Corporate America Hopes You'll Spend That Cash It's Not Giving You: Seven And A Half Things To Know

NEW YORK, NY - FEBRUARY 13:  People carry shopping bags on Broadway in Manhattan on February 13, 2013 in New York City. The C
NEW YORK, NY - FEBRUARY 13: People carry shopping bags on Broadway in Manhattan on February 13, 2013 in New York City. The Commerce Department reported that retail sales were only up slightly in January following tax increases and high gas prices. (Photo by Mario Tama/Getty Images)

Mark Gongloff Is off the newsletter this morning so today's 7.5 Things are brought to you by Jillian Berman.

Thing One: Corporate America Squeezing Workers. Again: After squeezing its workers for years and making piles of cash doing it, Corporate America is hoping to squeeze something else out of its employees: Money. Investors are hoping that last week’s unemployment report -- which showed both a boost in jobs and wages -- is an indication that Americans will have more money to spend and therefore boost corporate profits, The New York Times reports. Of course, corporate profits have been getting a boost to record highs for the past few years, as the NYT notes, thanks partly to the Federal Reserve’s stimulus programs, which may only now be hitting ordinary Americans. The wages of those ordinary Americans, meanwhile, have been stagnant.

Still, investors shouldn’t get too excited too quickly. You see, America has been fooled before. February’s jobs report marks the third time since the recession that we’ve seen a sudden uptick in jobs only to have it peter out later, the Wall Street Journal notes. Though last month’s employment gains cover more sectors than the during the last job booms, everyone should approach their optimism with caution. Last month was the 34th month in a row that more job seekers stopped looking for a job than found one, according to the WSJ.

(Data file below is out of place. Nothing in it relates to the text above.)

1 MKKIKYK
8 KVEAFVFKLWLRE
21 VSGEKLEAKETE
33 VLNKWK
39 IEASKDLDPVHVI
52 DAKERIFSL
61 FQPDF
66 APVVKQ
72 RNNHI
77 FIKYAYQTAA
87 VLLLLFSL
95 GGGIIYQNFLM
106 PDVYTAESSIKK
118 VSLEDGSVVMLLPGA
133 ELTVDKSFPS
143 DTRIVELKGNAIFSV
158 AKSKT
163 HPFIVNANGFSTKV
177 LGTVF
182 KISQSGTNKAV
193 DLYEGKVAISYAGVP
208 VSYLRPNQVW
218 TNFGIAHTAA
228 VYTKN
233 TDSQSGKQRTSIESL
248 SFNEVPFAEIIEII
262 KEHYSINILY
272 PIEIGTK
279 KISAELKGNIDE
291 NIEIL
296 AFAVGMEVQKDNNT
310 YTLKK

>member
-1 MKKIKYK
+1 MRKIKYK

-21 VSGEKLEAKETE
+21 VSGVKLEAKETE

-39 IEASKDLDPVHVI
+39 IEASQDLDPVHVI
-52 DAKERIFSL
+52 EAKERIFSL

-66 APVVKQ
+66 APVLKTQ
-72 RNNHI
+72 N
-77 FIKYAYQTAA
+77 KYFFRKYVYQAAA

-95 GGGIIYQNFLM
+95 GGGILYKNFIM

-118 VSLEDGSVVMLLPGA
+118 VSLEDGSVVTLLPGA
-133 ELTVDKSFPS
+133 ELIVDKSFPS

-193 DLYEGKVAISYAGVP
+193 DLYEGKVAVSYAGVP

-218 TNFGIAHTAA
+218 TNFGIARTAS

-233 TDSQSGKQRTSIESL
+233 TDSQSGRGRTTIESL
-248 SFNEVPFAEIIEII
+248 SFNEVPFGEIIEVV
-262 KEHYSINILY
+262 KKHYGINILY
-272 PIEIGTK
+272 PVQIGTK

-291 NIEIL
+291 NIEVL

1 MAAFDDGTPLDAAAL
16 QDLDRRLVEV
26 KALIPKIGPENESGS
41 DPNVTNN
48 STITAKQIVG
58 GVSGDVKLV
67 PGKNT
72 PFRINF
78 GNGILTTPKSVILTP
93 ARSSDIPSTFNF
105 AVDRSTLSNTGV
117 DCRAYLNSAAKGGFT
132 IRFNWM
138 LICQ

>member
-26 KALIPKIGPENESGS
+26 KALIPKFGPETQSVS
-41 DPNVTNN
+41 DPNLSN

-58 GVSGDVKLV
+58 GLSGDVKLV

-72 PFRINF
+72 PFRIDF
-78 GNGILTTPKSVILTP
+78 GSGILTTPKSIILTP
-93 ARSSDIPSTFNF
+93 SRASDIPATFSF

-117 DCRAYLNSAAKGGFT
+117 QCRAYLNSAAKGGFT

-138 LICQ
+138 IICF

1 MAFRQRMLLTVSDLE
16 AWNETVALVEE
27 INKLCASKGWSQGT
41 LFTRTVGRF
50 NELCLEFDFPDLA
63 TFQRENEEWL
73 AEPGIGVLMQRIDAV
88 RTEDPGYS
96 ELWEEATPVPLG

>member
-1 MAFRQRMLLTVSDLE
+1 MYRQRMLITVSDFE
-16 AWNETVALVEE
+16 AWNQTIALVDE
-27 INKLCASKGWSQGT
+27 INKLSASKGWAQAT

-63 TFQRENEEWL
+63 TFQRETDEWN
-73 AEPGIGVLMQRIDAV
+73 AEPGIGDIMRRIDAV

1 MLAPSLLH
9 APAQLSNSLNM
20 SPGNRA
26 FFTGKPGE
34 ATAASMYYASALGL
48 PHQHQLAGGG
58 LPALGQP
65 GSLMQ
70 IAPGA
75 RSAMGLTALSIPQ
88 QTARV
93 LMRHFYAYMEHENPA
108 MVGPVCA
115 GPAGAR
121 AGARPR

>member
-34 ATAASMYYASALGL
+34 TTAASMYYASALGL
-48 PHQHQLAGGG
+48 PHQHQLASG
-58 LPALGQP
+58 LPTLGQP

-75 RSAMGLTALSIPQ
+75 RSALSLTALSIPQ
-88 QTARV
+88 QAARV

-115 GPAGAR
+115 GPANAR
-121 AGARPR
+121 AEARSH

Thing Two: Companies Parking More Cash Overseas: Speaking of Corporate America screwing the rest of us, companies are stashing more of their cash abroad in order to avoid U.S. taxes, according to a Wall Street Journal analysis. Sixty major U.S. companies parked $166 billion overseas last year, the analysis found. That’s about 40 percent of their profits. The companies are able to shield their profits from U.S. taxes thanks to a complicated corporate tax code that incentivizes companies to keep the money they make abroad overseas to avoid taxes. Still, corporate leaders are arguing that they need a tax code with more loopholes to avoid paying U.S. taxes. A lobbying group is in the works to push a “territorial” tax system, or one that allows U.S. multinationals to avoid paying almost all of the U.S. taxes on the money they make abroad.

Thing Three: Defense Contractors Actually Scared Of Something: How do you get the makers of deadly weapons to shake in their boots? Just mention budget cuts. CEOs at Boeing, Lockheed Martin and other defense contractors are warning of tough times ahead due to the sequester, or billions in across-the-board spending cuts that took effect earlier this month, according to the Wall Street Journal.